To scan a host using OpenVAS, you will have to go through a configuration phase that can be done in two different ways, depending on your specific need:
- Using the Greenbone web interface
- Using the OpenVAS Management Protocol (OMP)
OMP for automation
From the moment you have to handle a large number of machines and scans, using a graphical interface will be insufficient. The best way to automate the configuration process is to use OMP.
Using OMP can be useful as well, if you don’t have access to a graphical environment. Another benefit of using OMP instead of the Greenbone interface is that the latter has a bug in version 5.0.3 (fixed in version 5.0.4) which prevents the creation of a target with SSH credentials: http://seclists.org/openvas/2012/q4/167
How to use OMP?
In order to be able to use the omp binary, you will need to install the OpenVAS Command-Line Interface (openvas-cli) package.
The omp binary provides shortcut arguments for some of the most common tasks but the best way to exploit the full capabilities of the XML-based OpenVAS Management Protocol (http://www.openvas.org/protocol-doc.html) is to use its –xml switch and feed it XML requests.
For instance, if the user “username” with password “password” wants to interact with the OpenVAS Manager listening on port 9390 on localhost (127.0.0.1), he will need to use a command such as:
omp -u username -w password -h 127.0.0.1 -p 9390 –xml=’<help/>’
Note that using the -i switch will prettify the output.
How to scan a host using OMP?
1. Choose which tests to perform
To scan a host, we need to choose a scan config, which will tell OpenVAS which plugins and options to use. OpenVAS comes with 4 different configurations as we can see using the command:
or, using XML to get much more information about the configuration:
We will do a scan with the configuration named “Full and very deep ultimate”. We will need to remember its ID: 74db13d6-7489-11df-91b9-002264764cea
2. Provide information to identify the target host
The second thing we will have to do is set up the target host on which we will perform the scan. By default, only Localhost is available, as we can see using either command:
Adding a target is very straightforward. We only need a name and the IP of the host to scan:
If we want to run more intrusive tests, we will need to provide SSH credentials to log into the target and perform scans from the inside.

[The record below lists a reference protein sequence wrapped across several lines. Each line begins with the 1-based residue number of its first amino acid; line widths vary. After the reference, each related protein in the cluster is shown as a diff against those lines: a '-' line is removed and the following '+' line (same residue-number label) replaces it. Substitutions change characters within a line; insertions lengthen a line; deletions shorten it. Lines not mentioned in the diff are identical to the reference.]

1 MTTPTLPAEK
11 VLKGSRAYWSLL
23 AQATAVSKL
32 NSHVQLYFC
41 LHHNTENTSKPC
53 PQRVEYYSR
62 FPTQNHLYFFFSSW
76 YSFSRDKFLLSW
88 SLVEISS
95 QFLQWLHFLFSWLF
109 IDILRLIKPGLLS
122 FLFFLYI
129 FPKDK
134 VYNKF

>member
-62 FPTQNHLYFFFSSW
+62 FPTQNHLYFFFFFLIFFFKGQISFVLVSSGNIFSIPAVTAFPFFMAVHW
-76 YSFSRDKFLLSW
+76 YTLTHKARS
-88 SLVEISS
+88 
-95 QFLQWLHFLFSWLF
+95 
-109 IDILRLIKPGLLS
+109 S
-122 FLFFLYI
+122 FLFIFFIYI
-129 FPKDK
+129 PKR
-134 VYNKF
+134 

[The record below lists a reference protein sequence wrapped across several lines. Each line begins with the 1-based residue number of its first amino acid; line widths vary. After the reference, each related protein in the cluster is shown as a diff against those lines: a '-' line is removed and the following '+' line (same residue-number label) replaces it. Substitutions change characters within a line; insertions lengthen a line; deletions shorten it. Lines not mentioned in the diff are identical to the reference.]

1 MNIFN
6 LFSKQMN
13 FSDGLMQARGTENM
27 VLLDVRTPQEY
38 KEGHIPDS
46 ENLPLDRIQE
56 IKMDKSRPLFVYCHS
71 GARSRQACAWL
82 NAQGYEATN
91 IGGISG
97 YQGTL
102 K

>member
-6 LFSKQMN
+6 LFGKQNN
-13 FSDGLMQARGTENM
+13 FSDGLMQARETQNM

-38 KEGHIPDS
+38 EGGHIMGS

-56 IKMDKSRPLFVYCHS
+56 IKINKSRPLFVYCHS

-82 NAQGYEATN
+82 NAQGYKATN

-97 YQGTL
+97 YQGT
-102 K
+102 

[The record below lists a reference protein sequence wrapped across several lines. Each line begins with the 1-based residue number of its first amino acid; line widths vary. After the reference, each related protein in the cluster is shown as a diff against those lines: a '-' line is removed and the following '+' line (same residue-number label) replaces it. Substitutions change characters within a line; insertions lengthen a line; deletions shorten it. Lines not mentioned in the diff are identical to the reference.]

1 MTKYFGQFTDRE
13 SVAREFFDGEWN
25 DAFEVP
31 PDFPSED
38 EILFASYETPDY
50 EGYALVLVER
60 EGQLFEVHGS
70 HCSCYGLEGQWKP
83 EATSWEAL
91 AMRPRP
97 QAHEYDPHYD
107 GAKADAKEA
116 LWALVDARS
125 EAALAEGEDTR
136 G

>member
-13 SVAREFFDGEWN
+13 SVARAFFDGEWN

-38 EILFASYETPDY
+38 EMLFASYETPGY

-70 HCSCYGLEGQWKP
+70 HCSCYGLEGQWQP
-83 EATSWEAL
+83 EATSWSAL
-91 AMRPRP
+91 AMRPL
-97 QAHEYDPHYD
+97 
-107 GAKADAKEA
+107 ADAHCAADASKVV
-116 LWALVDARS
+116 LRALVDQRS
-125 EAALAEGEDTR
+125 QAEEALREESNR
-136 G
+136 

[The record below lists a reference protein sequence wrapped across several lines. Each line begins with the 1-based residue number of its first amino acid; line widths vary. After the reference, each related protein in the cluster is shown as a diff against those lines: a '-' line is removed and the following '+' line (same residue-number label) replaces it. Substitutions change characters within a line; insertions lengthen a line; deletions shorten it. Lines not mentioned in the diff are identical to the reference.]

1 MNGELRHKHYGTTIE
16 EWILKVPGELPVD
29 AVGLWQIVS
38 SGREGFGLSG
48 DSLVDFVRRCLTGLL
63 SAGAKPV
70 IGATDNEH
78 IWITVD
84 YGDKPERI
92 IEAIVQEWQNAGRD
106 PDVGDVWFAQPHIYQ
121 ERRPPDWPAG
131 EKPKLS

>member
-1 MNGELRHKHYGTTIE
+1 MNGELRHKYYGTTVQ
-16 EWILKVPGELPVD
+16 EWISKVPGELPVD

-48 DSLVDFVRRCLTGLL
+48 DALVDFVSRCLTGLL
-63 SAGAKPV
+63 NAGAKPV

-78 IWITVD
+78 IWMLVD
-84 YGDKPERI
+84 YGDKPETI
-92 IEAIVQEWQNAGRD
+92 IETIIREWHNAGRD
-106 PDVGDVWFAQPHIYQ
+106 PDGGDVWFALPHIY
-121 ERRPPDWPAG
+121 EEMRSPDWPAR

a. The SSH credentials are created using the following command:
<name>Admin SSH key</name>
<private>Base64 encoded string</private>
<public>Plain text string</public>
b. Then, we need to retrieve the ID of the credentials we created, using:
omp -w admin -iX “<get_lsc_credentials/>”
c. Finally, we need to provide these credentials during the target’s creation:
omp -w admin –xml=’
<name>Target with SSH</name>
3. Create a task linking the target to the scan config
We now have a set of tests to run and a host on which to run them. The only thing left before launching the scan is to bind both in a “task” that can then be run as many time as we want in order, for instance, to follow the evolution of the host’s level of security over time.
We only need the ID of the config and the ID of the target, retrieved as explained previously.
<comment>Deep scan on Server 3</comment>
4. Start the scanning process
Finally, we can start the scan:
omp –xml=’<start_task task_id=”267a3405-e84a-47da-97b2-5fa0d2e8995e”/>’
Note : this task can also be paused and stopped before it is finished:
omp –xml=’<stop_task task_id=”267a3405-e84a-47da-97b2-5fa0d2e8995e”/>’
omp –xml=’<pause_task task_id=”267a3405-e84a-47da-97b2-5fa0d2e8995e”/>’
The status of the different tasks can be seen using the command:
5. Get the reports for a task
a. Get the report’s ID
After each scan, a report is generated. We can retrieve the IDs of those reports using the command:
omp -iX ‘<get_tasks details=”1”/>’
To get the IDs of the different reports generated for a given task, knowing the task’s ID, and avoid listing all the tasks, we can specify the “task_id“ option:
omp -iX ‘<get_tasks task_id=”77ba3c2e-ff61-44b7-86ed-f10d213008ee” details=”1”/>’
b. Get the report’s format
The second thing you will need to know is the ID of the format in which you want to get the report. The formats available at the moment are text, XML, PDF and NBE.
To know the IDs of those formats, the following command will do the trick:
omp -iX ‘<get_report_formats/>’
omp -iX ‘<get_reports report_id=”68d3bf25-591e-4be6-97af-1e66fd8924ab” format_id=”c402cc3e-b531-11e1-9163-406186ea4fc5″/>’
Return status codes
Now, we just need to do proper error handling. As explained on this page (http://www.openvas.org/openvas-cr-28.html) in the section “Numerical response codes”, OMP uses return codes very similar to the HTTP response codes 200, 201, 202, 400, 401, 403, 404, 409, 500 and 503:
2xx = command successful (received, understood and accepted)
200 : Ok
201 : Ok, resource created
202 : Ok, request submitted
4xx = command could not be executed due to an error made by the client
400 : Syntax error
401 : Authenticate first
403 : Access to resource forbidden
404 : Resource missing
409 : Resource busy
5xx = command failed due to an error in the manager
500 : Internal error
503 : Service unavailable / Service temporarily down
We’ve shown how to use OMP for automation of Vulnerability Assessment on your servers. Now, you can start to do it more frequently and do not forget to analyze the results!
Comments are always welcome! Thanks!